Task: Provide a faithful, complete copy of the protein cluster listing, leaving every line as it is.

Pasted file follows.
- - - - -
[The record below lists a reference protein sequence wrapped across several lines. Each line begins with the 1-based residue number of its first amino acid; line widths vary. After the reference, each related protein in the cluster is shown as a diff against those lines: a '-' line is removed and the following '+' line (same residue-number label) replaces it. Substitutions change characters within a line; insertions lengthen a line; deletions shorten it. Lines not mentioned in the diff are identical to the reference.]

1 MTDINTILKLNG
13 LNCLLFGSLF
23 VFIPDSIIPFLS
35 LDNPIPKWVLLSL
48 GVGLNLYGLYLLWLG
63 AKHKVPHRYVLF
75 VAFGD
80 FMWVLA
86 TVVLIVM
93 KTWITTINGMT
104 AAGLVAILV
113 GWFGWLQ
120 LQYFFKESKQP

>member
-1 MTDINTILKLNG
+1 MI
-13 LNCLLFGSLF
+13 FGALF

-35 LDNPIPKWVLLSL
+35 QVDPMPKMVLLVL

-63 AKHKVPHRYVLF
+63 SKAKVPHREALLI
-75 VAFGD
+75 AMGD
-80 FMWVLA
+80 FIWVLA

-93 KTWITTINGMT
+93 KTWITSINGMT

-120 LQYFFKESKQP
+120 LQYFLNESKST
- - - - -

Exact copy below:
[The record below lists a reference protein sequence wrapped across several lines. Each line begins with the 1-based residue number of its first amino acid; line widths vary. After the reference, each related protein in the cluster is shown as a diff against those lines: a '-' line is removed and the following '+' line (same residue-number label) replaces it. Substitutions change characters within a line; insertions lengthen a line; deletions shorten it. Lines not mentioned in the diff are identical to the reference.]

1 MTDINTILKLNG
13 LNCLLFGSLF
23 VFIPDSIIPFLS
35 LDNPIPKWVLLSL
48 GVGLNLYGLYLLWLG
63 AKHKVPHRYVLF
75 VAFGD
80 FMWVLA
86 TVVLIVM
93 KTWITTINGMT
104 AAGLVAILV
113 GWFGWLQ
120 LQYFFKESKQP

>member
-1 MTDINTILKLNG
+1 MI
-13 LNCLLFGSLF
+13 FGALF

-35 LDNPIPKWVLLSL
+35 QVDPMPKMVLLVL

-63 AKHKVPHRYVLF
+63 SKAKVPHREALLI
-75 VAFGD
+75 AMGD
-80 FMWVLA
+80 FIWVLA

-93 KTWITTINGMT
+93 KTWITSINGMT

-120 LQYFFKESKQP
+120 LQYFLNESKST